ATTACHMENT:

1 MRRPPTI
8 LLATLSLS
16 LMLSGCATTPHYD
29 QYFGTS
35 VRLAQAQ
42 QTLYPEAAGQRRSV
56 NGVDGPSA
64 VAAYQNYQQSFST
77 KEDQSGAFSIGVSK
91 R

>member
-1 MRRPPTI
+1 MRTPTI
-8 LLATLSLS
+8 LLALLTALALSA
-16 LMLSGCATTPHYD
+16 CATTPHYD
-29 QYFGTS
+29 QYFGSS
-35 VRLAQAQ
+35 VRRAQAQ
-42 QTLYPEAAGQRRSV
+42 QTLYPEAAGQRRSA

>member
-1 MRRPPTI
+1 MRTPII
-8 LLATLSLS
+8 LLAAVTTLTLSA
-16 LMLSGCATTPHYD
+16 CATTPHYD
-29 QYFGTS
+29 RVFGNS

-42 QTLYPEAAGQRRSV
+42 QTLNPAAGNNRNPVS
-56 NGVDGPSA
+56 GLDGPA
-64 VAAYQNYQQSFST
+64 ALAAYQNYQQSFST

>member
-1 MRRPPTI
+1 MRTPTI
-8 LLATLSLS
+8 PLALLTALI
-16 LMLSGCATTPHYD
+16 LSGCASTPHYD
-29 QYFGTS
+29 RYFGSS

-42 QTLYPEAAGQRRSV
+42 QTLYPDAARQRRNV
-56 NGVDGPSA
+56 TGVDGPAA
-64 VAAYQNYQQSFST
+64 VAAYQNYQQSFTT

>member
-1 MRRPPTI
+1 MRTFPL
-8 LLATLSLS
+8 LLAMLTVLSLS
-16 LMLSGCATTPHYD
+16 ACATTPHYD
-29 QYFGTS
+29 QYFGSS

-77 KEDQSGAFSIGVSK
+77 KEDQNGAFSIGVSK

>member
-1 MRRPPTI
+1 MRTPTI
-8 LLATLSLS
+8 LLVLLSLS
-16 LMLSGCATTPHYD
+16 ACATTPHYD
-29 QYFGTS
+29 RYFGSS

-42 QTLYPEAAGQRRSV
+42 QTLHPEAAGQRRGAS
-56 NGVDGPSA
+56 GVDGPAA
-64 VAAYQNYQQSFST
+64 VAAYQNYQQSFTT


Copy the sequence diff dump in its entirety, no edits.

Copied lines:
1 MRRPPTI
8 LLATLSLS
16 LMLSGCATTPHYD
29 QYFGTS
35 VRLAQAQ
42 QTLYPEAAGQRRSV
56 NGVDGPSA
64 VAAYQNYQQSFST
77 KEDQSGAFSIGVSK
91 R

>member
-1 MRRPPTI
+1 MRTPTI
-8 LLATLSLS
+8 LLALLTALALSA
-16 LMLSGCATTPHYD
+16 CATTPHYD
-29 QYFGTS
+29 QYFGSS
-35 VRLAQAQ
+35 VRRAQAQ
-42 QTLYPEAAGQRRSV
+42 QTLYPEAAGQRRSA

>member
-1 MRRPPTI
+1 MRTPII
-8 LLATLSLS
+8 LLAAVTTLTLSA
-16 LMLSGCATTPHYD
+16 CATTPHYD
-29 QYFGTS
+29 RVFGNS

-42 QTLYPEAAGQRRSV
+42 QTLNPAAGNNRNPVS
-56 NGVDGPSA
+56 GLDGPA
-64 VAAYQNYQQSFST
+64 ALAAYQNYQQSFST

>member
-1 MRRPPTI
+1 MRTPTI
-8 LLATLSLS
+8 PLALLTALI
-16 LMLSGCATTPHYD
+16 LSGCASTPHYD
-29 QYFGTS
+29 RYFGSS

-42 QTLYPEAAGQRRSV
+42 QTLYPDAARQRRNV
-56 NGVDGPSA
+56 TGVDGPAA
-64 VAAYQNYQQSFST
+64 VAAYQNYQQSFTT

>member
-1 MRRPPTI
+1 MRTFPL
-8 LLATLSLS
+8 LLAMLTVLSLS
-16 LMLSGCATTPHYD
+16 ACATTPHYD
-29 QYFGTS
+29 QYFGSS

-77 KEDQSGAFSIGVSK
+77 KEDQNGAFSIGVSK

>member
-1 MRRPPTI
+1 MRTPTI
-8 LLATLSLS
+8 LLVLLSLS
-16 LMLSGCATTPHYD
+16 ACATTPHYD
-29 QYFGTS
+29 RYFGSS

-42 QTLYPEAAGQRRSV
+42 QTLHPEAAGQRRGAS
-56 NGVDGPSA
+56 GVDGPAA
-64 VAAYQNYQQSFST
+64 VAAYQNYQQSFTT